With cinematographer Xavier Scwarzenberger, Fassbinder recreates the aesthetic of many of the UFA productions that Veronika Voss might have starred in, with crisp black and white cinematography and typical methods of cutting between scenes. The reflection upon the Nazi era is important because Fassbinder believed there were attempts towards a collective amnesia about the entire duration of the Third Reich; that it was better not being discussed. He thought that West Germany would only genuinely recover and deal with its past through discussion and reflection. 'Veronika Voss' doesn't just reflect the past though; it carefully considers West Germany's contemporary success, suggesting it wasn't as honestly achieved as many would like to think. 4.5/5

Thursday, 22 May 2008

In A Year Of Thirteen Moons (1978, West Germany, Rainer Werner Fassbinder)

'In A Year Of Thirteen Moons' was the film that saved Fassbinder's life. At least temporarily. Devastated after the suicide of his lover Armin Meier, who'd appeared in a few of his previous films, Fassbinder threw his energy into this hugely cathartic and personal project. It's been suggested that had he not made the film, it's highly likely he also would have committed suicide, yet Fassbinder was able to positively use his volatile emotional state to create an incredibly moving and sympathetic account of the last days in the life of a character on the edge.

The film starts with an extended set of titles on the screen, a prologue so to speak to account for the actions and behaviour of the main protagonist. Every seventh year is a Moon year and those who are strongly influenced by their emotions suffer more intensely from depression during these years. This is also the case in a year with thirteen Moons, where inescapable personal tragedies may occur. This was the case of Elvira, formerly Erwin (Volker Spengler), a woman who recently had a sex change operation in Casablanca, whose torrid romantic life is her downfall. Initially beaten by a man during a cruising incident for not having a penis, she is then mistreated and abandoned by her cruel lover, who offers the parting shots that she's fat and repulsive. Elvira is over-emotional and hysterical, but we realise that this isn't the first incident of the couple splitting up. Their rocky relationship seems to have ended before, but whilst he can walk away, Elvira cannot cope with rejection.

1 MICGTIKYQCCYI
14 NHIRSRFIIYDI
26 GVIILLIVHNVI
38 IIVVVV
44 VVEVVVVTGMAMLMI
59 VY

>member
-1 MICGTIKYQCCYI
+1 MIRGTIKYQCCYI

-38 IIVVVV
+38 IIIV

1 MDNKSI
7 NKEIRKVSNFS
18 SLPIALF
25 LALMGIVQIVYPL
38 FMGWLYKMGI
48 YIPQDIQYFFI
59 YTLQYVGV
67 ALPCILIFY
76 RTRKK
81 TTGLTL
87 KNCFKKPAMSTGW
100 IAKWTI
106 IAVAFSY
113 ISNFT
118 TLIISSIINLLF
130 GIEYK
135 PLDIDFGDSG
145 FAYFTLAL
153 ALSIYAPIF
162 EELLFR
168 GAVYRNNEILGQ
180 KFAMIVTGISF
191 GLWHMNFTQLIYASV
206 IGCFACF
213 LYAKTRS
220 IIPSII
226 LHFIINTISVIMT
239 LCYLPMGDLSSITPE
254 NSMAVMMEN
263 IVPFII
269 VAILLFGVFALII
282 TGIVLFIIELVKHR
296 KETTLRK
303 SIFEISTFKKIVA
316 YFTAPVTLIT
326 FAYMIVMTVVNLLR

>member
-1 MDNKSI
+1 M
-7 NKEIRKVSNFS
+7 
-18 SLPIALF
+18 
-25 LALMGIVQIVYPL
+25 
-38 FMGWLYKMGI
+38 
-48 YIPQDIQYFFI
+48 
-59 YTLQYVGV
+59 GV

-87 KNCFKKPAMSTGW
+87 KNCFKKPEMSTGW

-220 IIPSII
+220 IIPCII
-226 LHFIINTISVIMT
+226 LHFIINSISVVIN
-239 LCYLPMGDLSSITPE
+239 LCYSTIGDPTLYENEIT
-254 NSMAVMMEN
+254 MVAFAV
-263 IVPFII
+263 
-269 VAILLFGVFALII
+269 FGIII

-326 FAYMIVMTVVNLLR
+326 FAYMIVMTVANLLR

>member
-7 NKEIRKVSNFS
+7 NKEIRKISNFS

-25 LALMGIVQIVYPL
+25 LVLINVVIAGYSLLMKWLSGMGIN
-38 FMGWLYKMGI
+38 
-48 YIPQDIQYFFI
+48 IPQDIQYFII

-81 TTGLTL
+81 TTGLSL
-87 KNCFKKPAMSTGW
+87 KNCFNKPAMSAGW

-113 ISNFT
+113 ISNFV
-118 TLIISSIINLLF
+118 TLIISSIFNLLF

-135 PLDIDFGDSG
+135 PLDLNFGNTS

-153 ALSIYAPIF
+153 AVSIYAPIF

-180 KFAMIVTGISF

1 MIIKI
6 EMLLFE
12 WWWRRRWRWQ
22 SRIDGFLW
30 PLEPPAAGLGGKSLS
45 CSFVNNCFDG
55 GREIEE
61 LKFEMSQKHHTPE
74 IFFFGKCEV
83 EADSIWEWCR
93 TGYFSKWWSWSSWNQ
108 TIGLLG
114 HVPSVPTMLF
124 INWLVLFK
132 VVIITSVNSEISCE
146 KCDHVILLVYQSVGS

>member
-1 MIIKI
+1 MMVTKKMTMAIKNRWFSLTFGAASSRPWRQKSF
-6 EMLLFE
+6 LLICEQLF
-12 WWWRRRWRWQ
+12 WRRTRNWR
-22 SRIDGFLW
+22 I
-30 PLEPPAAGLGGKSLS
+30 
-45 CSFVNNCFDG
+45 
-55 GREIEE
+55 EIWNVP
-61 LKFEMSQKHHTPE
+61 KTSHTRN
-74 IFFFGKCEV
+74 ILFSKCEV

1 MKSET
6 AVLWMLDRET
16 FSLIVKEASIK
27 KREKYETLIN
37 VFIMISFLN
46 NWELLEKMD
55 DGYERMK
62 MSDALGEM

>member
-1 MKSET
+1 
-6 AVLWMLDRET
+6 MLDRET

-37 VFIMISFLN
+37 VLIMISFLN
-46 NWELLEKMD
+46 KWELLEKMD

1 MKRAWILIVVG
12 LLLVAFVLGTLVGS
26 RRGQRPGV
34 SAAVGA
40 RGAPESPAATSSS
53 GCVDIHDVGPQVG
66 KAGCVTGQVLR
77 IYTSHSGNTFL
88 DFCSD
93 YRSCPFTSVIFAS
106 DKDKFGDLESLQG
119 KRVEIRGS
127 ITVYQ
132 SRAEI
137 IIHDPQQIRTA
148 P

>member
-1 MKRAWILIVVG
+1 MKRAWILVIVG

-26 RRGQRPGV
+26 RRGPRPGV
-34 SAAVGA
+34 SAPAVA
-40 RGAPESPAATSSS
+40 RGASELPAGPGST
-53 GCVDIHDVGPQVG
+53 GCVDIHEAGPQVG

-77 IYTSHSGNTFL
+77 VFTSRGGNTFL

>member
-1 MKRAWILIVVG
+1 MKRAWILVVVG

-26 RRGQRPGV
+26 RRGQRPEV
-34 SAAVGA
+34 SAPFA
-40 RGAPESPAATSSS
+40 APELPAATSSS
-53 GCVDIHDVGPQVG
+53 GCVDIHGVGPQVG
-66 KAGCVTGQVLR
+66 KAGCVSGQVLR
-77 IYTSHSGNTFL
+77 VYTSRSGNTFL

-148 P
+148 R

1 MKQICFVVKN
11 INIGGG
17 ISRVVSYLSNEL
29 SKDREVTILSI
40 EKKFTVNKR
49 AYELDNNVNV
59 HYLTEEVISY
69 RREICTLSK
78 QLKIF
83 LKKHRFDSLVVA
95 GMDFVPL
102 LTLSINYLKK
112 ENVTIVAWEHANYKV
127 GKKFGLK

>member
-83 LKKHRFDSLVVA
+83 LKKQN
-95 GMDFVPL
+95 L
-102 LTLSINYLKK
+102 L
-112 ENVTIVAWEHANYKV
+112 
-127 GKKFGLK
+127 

The reasons for Elvira's sex change become apparent. It was not for the benefit of her present lover, but for a co-worker at her previous place of work - a slaughterhouse. Fassbinder then reveals an incredibly bloody and brutal scene showing the slaughterhouse in great detail, which requires a strong stomach to endure. Elvira when as Erwin once declared his love for Anton (Gottfried John), who remarked "it's a shame you're not a woman", a throwaway remark which Erwin then took to heart, and hence Erwin became Elvira. Believing than Anton would now want her, Elvira now seeks to find Anton, who is now a powerful businessman on the back of apparently dubious business practices (another indictment of the West German economic miracle?). However, life and love in Fassbinder's universe is cruel and so it must be that Elvira is humiliated once more by a man who no longer remembers Erwin from before, and what's more seduces Elvira's prostitute friend more or less in her presence. As fate has determined, this film does not have a happy ending for Elvira, with the cruelty and humiliation of those she loves/loved finally shattering her resolve.

Featuring a dynamite lead performance by Volker Spengler (who was the sexually ambiguous son of the housekeeper in 'Chinese Roulette'), Elvira is one of Fassbinder's greatest characters. It's a performance full of compassion and sympathy, and never pity. It transcends the film by some distance, which is often a bit erratic and struggles with certain elements midway through the film, but because of the personal angle and the fact that Fassbinder simply had to make the film for his own sanity, it's still more than worthwhile. It truly is heartbreaking too; not just the emotionally tiring scenes of Elvira rejected by lovers, but also Elvira rejecting her recent femininity after Anton humiliates her - she cuts her hair and wears a man's suit to reclaim her former masculinity, as if she's asserting that life was better or less difficult as a man. The sole reason for her changing her gender doesn't want to know after all. There's also a taped monologue which overlaps scenes in which her body is found, improvised by Spengler, which are just devastating. Typically for Fassbinder, he reveals love to be nothing more self-deception and a tool for others to manipulate. Whilst it's a theme much used by him previously, it never feels like repetition. 4/5